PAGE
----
HG watched (with pleasure), “The King’s Speech”, and his thoughts, inevitably, turned to hot dogs. In one of the great public relations ploys, President Roosevelt invited the royal couple—King George VI and Elizabeth II— to the United States in 1939 for a 5 day visit. FDR, knowing that war was imminent, wanted closer ties with Greaat Britain. The visit (first to the USA for a Royal Couple since the American Revolution) was a huge success. The highlight was a picnic on the lawn of Top Cottage, FDR’s property on the Hyde Park estate. The King and Queen were served hot dogs and expressed their pleasure with this All American fare. Yes, there was also some excellent ham, smoked turkey, strawberry shortcake and other goodies. But, the hot dogs were in the spotlight. Those tube steaks played a big role in history.
March 26th, 2011 § § permalink
Yes, it’s expensive. Yes, it’s worth it. HG is referring to Spanish canned tuna. Infinitely better than American. Even better than Italian. HG likes to eat it in three different dishes:
Number one: Mix it with thinly sliced red onions, Goya canned white beans and capers. Make a dressing of olive oil, lemon juice, salt and pepper.
Number two: Empty the tuna fish can on a platter. Surround it with scallions, carrot shavings plus parboiled and cooled haricots vert, cauliflower, broccoli (or any combination of raw and cooked vegetables). Make a goodly quantity of aioli (garlic infused mayonnaise with a touch of cayenne), Accompany it all with a baguette and a bottle of very cold Spanish rose.
Number three: Saute a robust quantity of finely chopped garlic, parsley and sweet onion in olive oil. Toss some linguini fini in salted boiling water. When done, drain and add to frying pan with the done-to-pale-gold onions and garlic. Top with a can of tuna. Add some tablespoons of capers (and some slices of kalamata olives, if you like). Some Italian hot pepper flakes are a good idea. Just warm the tuna a bit in the pasta mixture (you are not cooking it). Top with a bit of chopped parsley before serving. This is true Mediterranean comfort food. And, Doc, no cholesterol.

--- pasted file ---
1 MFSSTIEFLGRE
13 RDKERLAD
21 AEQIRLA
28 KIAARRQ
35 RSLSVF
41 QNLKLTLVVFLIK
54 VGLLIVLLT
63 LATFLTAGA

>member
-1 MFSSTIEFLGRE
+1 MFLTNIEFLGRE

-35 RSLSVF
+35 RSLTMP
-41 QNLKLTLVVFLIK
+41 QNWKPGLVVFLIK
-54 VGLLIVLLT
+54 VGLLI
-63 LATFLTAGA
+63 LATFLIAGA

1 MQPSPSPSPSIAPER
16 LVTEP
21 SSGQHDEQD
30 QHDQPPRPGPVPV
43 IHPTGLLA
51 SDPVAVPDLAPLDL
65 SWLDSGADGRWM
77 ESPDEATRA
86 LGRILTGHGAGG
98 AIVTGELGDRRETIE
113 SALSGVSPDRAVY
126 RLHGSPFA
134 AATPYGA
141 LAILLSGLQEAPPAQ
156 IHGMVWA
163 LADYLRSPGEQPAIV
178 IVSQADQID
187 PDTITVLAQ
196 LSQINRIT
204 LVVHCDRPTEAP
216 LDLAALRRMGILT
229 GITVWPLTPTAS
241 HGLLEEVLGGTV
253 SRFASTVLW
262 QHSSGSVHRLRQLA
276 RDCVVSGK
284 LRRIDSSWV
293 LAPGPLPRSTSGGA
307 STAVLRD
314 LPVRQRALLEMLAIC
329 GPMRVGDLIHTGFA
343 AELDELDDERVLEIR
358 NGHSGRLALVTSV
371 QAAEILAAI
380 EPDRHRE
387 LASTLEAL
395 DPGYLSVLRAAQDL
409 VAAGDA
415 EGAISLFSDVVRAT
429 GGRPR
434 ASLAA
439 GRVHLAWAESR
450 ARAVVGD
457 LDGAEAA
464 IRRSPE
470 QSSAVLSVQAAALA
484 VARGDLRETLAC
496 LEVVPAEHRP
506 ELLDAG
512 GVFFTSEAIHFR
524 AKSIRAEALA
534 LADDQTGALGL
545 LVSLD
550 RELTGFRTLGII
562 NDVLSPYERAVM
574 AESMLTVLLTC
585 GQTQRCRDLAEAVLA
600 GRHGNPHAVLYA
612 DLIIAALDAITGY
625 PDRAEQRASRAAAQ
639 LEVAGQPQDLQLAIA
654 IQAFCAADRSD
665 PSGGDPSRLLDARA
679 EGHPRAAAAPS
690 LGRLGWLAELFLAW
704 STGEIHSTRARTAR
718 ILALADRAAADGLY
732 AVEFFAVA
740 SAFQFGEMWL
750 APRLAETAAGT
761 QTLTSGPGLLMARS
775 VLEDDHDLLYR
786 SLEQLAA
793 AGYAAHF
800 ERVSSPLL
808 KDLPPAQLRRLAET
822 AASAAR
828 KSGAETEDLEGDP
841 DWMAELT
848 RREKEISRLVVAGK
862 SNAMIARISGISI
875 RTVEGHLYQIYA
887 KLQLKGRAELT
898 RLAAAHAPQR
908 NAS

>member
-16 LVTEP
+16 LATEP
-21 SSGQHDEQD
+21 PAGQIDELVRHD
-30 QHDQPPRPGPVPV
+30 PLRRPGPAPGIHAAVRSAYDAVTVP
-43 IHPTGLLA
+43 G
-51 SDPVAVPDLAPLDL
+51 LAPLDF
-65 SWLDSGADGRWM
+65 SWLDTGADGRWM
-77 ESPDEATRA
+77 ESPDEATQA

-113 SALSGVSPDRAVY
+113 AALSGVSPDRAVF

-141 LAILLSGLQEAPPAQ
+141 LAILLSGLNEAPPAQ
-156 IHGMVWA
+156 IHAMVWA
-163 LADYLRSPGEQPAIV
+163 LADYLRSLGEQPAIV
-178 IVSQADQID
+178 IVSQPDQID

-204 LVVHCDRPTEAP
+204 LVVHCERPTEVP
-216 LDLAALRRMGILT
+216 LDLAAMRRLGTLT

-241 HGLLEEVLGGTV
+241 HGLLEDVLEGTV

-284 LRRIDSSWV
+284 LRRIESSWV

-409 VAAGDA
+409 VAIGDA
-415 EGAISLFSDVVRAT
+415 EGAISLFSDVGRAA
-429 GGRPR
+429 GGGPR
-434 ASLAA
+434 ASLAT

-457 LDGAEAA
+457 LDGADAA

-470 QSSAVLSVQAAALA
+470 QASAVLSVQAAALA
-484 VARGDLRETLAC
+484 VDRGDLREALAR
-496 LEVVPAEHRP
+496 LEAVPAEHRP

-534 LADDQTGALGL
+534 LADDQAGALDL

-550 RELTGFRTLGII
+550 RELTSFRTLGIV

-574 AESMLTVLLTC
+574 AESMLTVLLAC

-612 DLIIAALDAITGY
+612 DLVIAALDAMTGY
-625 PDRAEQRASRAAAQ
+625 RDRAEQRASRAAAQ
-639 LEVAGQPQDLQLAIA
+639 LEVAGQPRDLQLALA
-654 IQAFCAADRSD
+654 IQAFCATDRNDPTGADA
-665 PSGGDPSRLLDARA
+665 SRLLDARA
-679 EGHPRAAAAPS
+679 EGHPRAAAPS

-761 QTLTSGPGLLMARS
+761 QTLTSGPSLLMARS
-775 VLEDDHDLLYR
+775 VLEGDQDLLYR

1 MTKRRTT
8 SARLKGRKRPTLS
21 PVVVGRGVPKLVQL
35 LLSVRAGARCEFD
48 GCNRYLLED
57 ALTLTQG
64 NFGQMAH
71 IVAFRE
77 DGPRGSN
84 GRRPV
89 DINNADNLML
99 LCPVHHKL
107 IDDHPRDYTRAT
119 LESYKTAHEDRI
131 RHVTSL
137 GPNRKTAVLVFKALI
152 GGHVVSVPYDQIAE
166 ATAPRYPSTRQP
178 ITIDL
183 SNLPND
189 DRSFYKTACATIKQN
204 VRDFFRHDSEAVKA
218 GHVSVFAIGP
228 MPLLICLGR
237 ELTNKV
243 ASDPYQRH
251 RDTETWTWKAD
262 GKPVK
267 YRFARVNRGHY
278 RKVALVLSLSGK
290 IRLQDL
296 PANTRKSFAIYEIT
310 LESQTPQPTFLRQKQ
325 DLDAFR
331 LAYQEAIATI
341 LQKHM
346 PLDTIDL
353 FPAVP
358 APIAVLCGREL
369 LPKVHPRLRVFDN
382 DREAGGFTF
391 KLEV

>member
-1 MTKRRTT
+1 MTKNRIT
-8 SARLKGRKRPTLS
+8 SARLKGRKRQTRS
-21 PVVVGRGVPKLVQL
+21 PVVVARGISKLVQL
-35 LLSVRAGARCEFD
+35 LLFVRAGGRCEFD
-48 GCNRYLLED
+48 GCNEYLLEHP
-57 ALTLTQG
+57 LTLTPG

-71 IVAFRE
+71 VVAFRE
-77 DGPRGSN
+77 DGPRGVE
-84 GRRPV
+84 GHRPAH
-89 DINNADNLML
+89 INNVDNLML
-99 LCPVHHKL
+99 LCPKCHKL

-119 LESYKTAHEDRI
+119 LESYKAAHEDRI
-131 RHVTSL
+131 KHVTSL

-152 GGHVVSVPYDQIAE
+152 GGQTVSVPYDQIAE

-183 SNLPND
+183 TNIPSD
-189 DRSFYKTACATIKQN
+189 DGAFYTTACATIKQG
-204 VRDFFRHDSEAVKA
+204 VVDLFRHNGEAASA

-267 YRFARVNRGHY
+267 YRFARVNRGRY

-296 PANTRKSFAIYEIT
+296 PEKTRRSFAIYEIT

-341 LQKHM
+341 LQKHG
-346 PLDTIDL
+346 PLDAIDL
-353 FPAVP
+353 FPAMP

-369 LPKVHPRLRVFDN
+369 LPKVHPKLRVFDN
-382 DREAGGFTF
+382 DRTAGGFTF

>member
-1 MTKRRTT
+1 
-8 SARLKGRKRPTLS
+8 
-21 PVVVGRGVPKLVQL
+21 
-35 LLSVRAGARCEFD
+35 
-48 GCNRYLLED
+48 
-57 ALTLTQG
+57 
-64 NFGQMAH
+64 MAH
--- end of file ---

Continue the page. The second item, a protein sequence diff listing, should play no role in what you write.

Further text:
March 25th, 2011 § § permalink
Why is HG a Brit-loving Anglophile? HG recently studied his discharge summary from University College London Hospitals. The summary starts: “This nice gentleman is in London on holiday, etc.,etc.” HG has been called many things in his time but “nice gentleman” has not been among them. HG welcomes the recognition of his better qualities.
March 25th, 2011 § § permalink
Fresh Sole is usually available at your local fish monger or supermarket. These are very thin fillets and can easily fall apart in the cooking. Here’s what HG does with this very fragile fish: Start by asking your fish purveyor to give you the fattest fillets. Like his mother, HG is demanding when purchasing food. HG rejects the skinnies. Once you have the pudgiest Sole in your hands, dust the fish with some flour (or my favorite Zattarain’s Fish Fry). Heat safflower oil or grapeseed oil until quite hot. Put a serving platter to warm in the oven. Saute the fish very quickly. Maybe 40 seconds per side. Don’t worry about them being under-done. You’ll pop the fillets into the serving platter and they’ll finish cooking in the slightly warm oven. You might want to put some paper towel on the platter to drain any excess oil.
HG likes to serve this Sole with Japanese Soba (buckwheat) noodles. The noodles cook rapidly, typically in five or six minutes. When done, put them in a colander and give them a rinse in cold water. These noodles are best at room temperature or cold. Put them in a bowl. Add sesame oil and a squirt of sriracha. Serve alongside your Sole with a mache salad and you’ve got yourself a nutritious, low calorie meal.
Like his mother, HG worries about your health.
March 25th, 2011 § § permalink
First, pour a glass of icy white wine. Sip. Finely chop some garlic and parsley. Heat your pan to high. Give it a glug of olive oil. Toss in the garlic, parsley and a bunch of shell- on shrimp. Dust liberally with piquant Spanish paprika. Saute quickly at a high temperature. You’ve got a spicy dish prepared in minutes. Another HG seafood trick that he picked up in Rhode Island. Cut up calamari into rings and tentacles. Dust lightly with Zatarain’s Fish Fry. Saute in some olive oil. Give it a hit of red pepper flakes. At last moment add some Mazzetta Mini Hot Pepper Rings (or any other vinegary peppers you like). Do not overcook — Bad for squid! Keep it on heat until peppers are slightly warmed. Sip some more icy wine. Be happy.
March 24th, 2011 § § permalink
HG just discovered Almondina, This is a crisp, not sweet cookie filled with almond slices and dried fruit. Perfect with red wine or port. HG prefers it (Sorry, Italian pals) to biscotti. HG buys Almondina at Trader Joe’s but is sure it is available at many other grocers. As Don Corrado in “Prizzi’s Honor” (the John Huston classic) said to Angelica Huston: “Have a cookie, my dear.”